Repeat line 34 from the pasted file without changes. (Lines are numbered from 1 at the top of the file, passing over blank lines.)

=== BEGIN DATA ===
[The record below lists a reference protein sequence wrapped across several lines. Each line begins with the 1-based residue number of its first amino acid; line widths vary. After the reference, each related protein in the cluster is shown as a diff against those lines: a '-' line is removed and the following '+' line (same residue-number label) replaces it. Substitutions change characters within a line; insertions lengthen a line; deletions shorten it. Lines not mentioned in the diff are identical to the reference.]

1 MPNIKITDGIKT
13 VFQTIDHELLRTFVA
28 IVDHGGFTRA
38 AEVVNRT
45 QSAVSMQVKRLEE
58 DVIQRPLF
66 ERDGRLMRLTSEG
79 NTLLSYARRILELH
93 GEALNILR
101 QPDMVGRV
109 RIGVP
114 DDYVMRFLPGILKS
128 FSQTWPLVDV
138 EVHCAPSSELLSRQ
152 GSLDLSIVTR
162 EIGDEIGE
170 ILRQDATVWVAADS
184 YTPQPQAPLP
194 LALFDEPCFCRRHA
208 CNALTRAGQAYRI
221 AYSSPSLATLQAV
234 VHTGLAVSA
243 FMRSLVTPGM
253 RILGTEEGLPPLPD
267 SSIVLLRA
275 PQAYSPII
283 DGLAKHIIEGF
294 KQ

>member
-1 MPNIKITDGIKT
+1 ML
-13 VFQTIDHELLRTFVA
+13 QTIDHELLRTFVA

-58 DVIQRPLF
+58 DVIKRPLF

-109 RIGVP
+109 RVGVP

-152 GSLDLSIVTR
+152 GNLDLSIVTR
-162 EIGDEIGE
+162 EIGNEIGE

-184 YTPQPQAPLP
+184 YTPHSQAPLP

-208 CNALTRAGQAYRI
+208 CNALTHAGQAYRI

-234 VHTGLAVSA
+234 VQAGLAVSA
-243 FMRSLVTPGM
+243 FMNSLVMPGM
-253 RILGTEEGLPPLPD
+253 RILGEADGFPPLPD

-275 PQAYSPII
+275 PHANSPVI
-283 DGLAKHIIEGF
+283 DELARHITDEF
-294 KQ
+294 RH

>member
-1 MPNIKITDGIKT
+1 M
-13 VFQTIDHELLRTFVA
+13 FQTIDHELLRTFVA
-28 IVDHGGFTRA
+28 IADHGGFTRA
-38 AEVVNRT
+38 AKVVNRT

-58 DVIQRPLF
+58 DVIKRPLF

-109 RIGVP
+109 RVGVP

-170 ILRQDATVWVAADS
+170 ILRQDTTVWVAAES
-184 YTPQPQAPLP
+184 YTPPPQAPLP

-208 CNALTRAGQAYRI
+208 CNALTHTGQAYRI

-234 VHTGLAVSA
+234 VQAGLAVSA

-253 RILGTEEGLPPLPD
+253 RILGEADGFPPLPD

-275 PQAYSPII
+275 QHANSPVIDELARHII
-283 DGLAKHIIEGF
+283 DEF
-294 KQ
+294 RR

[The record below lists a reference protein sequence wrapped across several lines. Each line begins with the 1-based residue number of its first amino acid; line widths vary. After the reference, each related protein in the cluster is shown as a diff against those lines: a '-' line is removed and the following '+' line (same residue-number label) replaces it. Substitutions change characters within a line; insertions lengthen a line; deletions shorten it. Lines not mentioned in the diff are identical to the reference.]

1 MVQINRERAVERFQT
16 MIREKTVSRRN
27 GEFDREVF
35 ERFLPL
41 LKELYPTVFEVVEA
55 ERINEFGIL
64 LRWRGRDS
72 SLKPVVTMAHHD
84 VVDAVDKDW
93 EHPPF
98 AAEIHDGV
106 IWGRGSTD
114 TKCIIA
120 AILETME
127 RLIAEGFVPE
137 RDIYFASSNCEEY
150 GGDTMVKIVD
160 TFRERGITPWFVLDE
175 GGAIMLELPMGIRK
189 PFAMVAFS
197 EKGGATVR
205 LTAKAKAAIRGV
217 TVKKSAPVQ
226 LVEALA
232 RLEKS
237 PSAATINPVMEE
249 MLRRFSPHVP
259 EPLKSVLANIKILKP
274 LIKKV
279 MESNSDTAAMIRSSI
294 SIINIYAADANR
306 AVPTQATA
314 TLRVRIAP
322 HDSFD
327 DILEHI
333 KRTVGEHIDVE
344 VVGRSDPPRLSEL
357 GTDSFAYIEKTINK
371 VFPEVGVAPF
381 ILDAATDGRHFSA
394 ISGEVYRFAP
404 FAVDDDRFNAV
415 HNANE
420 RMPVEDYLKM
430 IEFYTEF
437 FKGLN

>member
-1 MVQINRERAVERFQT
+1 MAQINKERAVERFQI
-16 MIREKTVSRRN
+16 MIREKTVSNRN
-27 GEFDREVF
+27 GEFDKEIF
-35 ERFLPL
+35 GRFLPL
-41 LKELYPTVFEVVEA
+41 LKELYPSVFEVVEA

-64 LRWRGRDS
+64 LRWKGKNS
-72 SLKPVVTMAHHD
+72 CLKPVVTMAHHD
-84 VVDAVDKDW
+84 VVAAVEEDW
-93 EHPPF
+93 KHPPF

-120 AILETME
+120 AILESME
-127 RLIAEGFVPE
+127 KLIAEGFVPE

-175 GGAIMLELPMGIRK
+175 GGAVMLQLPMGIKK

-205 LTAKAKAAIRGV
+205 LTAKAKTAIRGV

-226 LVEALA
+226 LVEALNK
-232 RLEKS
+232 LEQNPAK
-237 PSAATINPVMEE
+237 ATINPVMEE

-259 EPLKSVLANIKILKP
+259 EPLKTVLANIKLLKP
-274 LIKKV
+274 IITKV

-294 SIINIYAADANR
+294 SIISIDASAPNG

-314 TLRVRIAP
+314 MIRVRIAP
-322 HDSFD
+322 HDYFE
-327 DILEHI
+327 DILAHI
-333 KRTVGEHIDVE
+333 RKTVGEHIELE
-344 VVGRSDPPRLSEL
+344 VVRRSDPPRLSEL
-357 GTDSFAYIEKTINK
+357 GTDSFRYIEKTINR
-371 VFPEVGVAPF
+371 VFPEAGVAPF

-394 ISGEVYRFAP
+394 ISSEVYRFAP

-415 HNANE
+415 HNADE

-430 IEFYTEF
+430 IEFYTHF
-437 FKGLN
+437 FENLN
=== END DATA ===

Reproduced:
+13 QTIDHELLRTFVA